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Research Finds Links Between Obesity, Diabetes, and Breast Cancer

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A very large Swedish study has found that women diagnosed with diabetes were more likely to be diagnosed with breast cancer compared to similar women not diagnosed with diabetes. The study also found a link between obesity in women older than 60 and higher breast cancer risk.

The results were presented at the 2011 San Antonio Breast Cancer Symposium.

Health care in Sweden is delivered through a national health system. This system makes it a little easier to track health outcomes and do research on links between health factors and cancer risk.

From a patient database of more than 1.5 million people, researchers looked at the health records of 2,724 women diagnosed with breast cancer and 20,542 similar women not diagnosed with breast cancer. They looked for links between breast cancer risk and both diabetes and obesity.

They found links between both health factors:

  • Breast cancer risk was 37% higher in women diagnosed with diabetes within the previous 4 years compared to breast cancer risk in women never diagnosed with diabetes.
  • Breast cancer risk was 55% greater in obese women older than 60 compared to younger women.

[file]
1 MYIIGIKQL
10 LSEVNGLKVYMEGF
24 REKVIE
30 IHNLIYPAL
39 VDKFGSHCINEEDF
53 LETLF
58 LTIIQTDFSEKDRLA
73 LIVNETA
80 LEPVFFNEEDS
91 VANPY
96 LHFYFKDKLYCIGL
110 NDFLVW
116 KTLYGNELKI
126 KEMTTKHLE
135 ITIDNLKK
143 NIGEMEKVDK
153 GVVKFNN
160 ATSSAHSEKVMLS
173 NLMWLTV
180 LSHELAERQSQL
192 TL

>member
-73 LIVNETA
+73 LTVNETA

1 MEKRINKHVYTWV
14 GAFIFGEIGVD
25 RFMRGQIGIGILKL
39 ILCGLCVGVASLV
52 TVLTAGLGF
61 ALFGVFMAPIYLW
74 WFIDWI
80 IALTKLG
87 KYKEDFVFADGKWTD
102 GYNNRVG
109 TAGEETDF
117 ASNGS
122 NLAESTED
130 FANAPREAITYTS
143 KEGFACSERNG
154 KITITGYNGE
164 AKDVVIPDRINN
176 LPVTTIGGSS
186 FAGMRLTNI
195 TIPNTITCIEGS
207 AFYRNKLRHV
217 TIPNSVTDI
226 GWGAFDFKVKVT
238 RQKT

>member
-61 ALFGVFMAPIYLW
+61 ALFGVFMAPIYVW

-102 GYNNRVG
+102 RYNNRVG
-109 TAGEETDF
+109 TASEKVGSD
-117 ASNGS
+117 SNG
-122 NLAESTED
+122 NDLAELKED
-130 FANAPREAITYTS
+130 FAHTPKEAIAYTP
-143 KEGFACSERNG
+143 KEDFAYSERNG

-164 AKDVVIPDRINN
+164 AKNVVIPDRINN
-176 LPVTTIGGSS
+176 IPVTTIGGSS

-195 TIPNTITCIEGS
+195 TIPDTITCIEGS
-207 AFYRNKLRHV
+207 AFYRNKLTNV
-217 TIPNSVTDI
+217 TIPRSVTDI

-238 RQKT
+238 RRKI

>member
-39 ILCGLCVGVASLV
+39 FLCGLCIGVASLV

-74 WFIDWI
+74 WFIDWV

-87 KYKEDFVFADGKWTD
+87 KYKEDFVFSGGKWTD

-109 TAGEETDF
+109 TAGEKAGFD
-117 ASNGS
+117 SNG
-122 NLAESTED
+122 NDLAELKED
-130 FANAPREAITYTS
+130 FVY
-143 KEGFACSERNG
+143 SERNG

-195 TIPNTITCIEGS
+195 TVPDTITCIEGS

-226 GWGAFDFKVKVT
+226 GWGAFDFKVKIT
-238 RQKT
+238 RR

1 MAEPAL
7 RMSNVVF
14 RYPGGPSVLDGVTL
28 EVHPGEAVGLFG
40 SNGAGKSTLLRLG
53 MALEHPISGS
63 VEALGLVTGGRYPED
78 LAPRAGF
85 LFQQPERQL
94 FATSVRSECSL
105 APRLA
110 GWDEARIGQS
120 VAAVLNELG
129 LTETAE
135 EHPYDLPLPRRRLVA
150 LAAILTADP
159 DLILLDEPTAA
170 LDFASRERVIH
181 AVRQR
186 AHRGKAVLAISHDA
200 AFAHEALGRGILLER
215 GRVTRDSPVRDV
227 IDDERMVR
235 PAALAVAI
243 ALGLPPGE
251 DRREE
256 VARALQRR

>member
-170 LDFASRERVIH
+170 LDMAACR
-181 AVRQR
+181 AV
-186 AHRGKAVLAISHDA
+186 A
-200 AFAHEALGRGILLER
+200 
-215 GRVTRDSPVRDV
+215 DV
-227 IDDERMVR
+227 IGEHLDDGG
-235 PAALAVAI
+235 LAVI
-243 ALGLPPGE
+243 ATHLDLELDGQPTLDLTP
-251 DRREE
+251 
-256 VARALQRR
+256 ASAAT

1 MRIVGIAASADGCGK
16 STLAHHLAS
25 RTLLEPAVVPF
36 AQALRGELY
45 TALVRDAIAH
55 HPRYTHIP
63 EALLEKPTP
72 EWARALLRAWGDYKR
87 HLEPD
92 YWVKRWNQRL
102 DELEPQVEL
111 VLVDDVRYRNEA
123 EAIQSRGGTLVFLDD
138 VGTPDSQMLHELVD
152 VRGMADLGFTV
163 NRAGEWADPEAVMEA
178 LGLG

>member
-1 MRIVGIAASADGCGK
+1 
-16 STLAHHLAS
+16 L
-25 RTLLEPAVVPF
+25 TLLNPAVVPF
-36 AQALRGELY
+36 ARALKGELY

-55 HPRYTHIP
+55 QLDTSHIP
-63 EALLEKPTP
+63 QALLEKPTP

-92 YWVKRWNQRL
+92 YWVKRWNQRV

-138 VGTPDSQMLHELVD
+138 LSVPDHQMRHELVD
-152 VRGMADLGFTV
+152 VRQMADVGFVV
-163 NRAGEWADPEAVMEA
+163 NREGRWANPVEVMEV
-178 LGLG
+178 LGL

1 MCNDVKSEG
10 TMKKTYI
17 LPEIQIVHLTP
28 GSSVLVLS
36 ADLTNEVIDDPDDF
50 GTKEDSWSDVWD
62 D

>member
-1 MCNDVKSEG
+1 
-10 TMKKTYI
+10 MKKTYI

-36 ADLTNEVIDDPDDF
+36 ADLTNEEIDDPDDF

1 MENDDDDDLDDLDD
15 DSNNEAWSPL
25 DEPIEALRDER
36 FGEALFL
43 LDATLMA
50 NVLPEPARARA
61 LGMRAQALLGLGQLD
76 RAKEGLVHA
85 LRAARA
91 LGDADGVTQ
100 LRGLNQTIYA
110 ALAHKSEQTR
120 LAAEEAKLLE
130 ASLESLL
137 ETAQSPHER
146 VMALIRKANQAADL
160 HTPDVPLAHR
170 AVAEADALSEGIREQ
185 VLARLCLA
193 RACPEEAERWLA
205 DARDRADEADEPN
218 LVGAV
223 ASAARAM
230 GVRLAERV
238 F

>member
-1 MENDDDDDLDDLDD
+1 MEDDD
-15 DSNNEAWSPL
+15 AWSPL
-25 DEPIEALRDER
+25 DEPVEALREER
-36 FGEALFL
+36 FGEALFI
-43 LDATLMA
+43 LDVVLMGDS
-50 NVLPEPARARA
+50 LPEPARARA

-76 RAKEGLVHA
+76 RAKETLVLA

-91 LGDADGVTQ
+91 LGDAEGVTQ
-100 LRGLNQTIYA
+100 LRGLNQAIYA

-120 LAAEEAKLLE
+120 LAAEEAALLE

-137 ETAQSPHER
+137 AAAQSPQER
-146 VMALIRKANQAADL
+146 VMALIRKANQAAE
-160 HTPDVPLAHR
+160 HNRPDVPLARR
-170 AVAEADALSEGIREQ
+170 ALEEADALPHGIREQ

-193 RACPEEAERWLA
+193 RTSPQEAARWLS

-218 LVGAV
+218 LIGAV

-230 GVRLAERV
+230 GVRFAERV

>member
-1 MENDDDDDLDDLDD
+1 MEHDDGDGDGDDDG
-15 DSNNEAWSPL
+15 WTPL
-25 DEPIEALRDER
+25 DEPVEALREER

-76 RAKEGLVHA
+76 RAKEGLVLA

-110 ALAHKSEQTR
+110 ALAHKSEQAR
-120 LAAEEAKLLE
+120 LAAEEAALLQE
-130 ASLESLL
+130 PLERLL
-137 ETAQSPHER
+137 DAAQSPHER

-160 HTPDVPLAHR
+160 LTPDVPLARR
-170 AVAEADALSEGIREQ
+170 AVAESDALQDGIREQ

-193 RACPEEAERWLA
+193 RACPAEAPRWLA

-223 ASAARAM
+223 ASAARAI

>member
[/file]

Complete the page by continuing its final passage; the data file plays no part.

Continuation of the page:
Other research has shown links between breast cancer risk and both diabetes and obesity. Doctors aren't sure exactly why having diabetes or being obese increases breast cancer risk. Higher insulin levels may be part of the reason. The hormone insulin helps our bodies regulate blood sugar. Insulin also helps cells grow. Many people who have diabetes and many older obese people tend to have higher-than-normal insulin levels (hyperinsulinemia). This is partially because their bodies no longer respond to normal insulin levels. Some experts think that higher insulin levels in diabetics and/or obese people may help breast cancer cells develop and grow, which increases breast cancer risk.

While your genetics play a role in both developing diabetes and obesity, these problems are due to an unhealthy diet and lifestyle in many people: too much sugar and too many simple carbohydrates, combined with not enough exercise. No matter your age, one of the best ways to avoid both obesity and diabetes AND help keep your breast cancer risk as low as it can be is to have a healthy diet and lifestyle:

  • eat a diet low in added sugar and other sweeteners and rich in fruits and vegetables
  • maintain a healthy weight
  • exercise regularly at a moderate intensity
  • avoid alcohol
  • don't smoke

A healthy diet and lifestyle can help you minimize both your breast cancer risk AND your risk of cardiovascular problems, such as heart attack and stroke.

Visit the Breastcancer.org Lower Your Risk section to learn more about breast cancer risk and steps you can take to make yours as low as it can be.

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